Saturday, October 16, 2010

Float like a Butterfly!!!!

     Ever notice that during the advent of fall, the most beautiful butterflies make their debut only to willow away south.  My pastor's son Travis, loves butterflies, and there is not one thing that he could not tell me about the life cycle of the Monarch butterfly, he has raised and let go of many Monarchs.
The cool thing about the Monarch butterfly, is that they migrate over great distances to more temperate climates, and like the Pacific salmon never make more than one trip, before they wither and allow their offspring to pick up the journey.
     Two things are happening in Mexico each fall, the arrival of the Monarch and the Mexican holiday Los Dia de los Muertos.  It is said that the Monarch returns to Mexico for the protection of the climate and the oyamel fir trees, and the locals welcome the returning butterflies, because they believe that they bear the spirits of their dearly departed.  I, for one would buy that hook, line and sinker, because there is something so serene and omnipotent about a butterfly. It is graceful and divine all at the same time.  To have a Monarch grace your presence means change is coming, perhaps an old habit, a way of thinking or a lifestyle, a new beginning is coming, stop taking life so seriously...no one gets out alive :)
     Los Dias de los Muertos is translated the days of the dead, and is a traditional holiday honoring the dead, right around the same time as Halloween.   The townspeople dress up in the same way as we do, however it is for a very different party.  They parade through town carrying an open coffin and the local vendors toss in fruit, flowers and candy. In the townsfolk homes, families arrange "altars" or "ofrendas", with gifts of fruit, candy, bread and flowers, to honor the those that have left us.  In the afternoon, candles are lit in the honor of the dearly departed.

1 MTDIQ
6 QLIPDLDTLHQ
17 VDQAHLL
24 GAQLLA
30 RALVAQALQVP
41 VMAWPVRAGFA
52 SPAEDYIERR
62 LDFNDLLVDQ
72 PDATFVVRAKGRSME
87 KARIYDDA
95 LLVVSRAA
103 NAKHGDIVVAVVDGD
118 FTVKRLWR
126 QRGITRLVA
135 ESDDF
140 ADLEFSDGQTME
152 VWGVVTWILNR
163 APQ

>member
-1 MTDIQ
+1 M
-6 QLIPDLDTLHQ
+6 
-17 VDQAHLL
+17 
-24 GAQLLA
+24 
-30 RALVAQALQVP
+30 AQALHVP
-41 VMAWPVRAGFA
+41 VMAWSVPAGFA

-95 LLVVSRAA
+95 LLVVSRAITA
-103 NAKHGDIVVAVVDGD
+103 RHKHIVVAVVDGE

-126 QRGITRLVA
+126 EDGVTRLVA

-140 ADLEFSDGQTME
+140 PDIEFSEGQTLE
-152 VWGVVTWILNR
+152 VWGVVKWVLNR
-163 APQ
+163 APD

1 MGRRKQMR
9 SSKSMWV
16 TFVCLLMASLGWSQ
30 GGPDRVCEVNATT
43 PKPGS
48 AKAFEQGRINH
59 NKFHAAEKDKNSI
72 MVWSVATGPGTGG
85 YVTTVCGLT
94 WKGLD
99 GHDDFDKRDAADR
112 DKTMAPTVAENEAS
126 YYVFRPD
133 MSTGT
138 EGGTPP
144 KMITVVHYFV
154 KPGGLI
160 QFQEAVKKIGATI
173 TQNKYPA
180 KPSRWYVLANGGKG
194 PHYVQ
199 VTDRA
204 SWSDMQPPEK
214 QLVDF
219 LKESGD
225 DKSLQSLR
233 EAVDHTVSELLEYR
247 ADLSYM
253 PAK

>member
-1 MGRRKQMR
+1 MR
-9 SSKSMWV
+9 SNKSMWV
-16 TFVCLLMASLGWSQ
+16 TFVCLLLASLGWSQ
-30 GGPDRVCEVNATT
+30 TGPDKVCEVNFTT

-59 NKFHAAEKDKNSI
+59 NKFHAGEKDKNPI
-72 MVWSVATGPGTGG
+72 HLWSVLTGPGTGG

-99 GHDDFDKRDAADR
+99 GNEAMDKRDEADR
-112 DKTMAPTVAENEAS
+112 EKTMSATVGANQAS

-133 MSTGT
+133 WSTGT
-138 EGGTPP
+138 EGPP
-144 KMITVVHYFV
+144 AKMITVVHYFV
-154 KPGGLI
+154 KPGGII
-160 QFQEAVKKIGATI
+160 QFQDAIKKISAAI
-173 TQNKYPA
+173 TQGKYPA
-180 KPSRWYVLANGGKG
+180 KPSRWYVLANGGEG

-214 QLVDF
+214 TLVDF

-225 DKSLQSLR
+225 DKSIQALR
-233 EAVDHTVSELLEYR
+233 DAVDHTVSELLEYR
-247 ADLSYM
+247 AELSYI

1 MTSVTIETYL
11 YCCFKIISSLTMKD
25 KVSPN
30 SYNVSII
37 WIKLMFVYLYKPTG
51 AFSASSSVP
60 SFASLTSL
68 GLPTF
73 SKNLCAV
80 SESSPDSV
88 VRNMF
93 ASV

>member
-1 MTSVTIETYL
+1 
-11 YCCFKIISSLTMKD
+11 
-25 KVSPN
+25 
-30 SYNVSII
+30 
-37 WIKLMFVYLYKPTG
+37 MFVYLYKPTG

The next day, the families travel to the cemeteries to clean the graves of their loved ones. They carry flowers, candles, baskets and blankets, the graves are weeded, the dirt raked smooth, tombs are scrubbed and swept clean.  Some families spend the entire night in the cemetery honoring their loved ones.
     The Aztecs believed in an afterlife, where their loved ones returned as hummingbirds or butterflies, and images have been discovered of the butterfly and hummingbird in Aztec tombs. One thing I remember from spanish class was " Pan de Muertos", and I hope that I am able to do it justice, because my good friend Yaeko, may have a bone to pick with me. ;)

Pan de Muertos

1/4 cup butter
1/4 cup milk
1/4 cup warm water about 110 F
3 cups flour
2 packets of dry yeast
1/2 tsp salt
2 tsps anise seed
1/4 cup sugar
2 eggs, beaten
2 tsps orange zest
1/4 cup sugar
1/4 cup orange juice
1 tbs orange zest
2 tbs sugar

Heat milk and butter in a saucepan, until butter is melted. Add warm water.  In another bowl add 1 cup flour, yeast, salt, anise and 1/4 cup sugar, beat in the warm milk then add eggs and orange zest and mix until well incorporated, Stir in 1/2 cup flour and and continue to add flour until  the dough is soft and elastic.  Turn out on to a floured surface and knead until smooth.  Place in a greased bowl and cover and let rise in a warm place until doubled in size.  Punch the dough down and shape into a large round loaf with a round knob on top.  Place on a baking sheet and loosely cover and let rise for an additional hour,  Bake in a 350 F oven for about 45 minutes, Remove from oven, cool and then glaze.  In a small saucepan combine sugar, orange zest, and orange juice and bring to a boil, boil long enough to dissolve the sugar, brush over the bread while still warm and sprinkle with more sugar.

Now there are more overweight people in America than average-weight people. So overweight people are now average. Which means you have met your New Year's resolution. ~ Jay Leno

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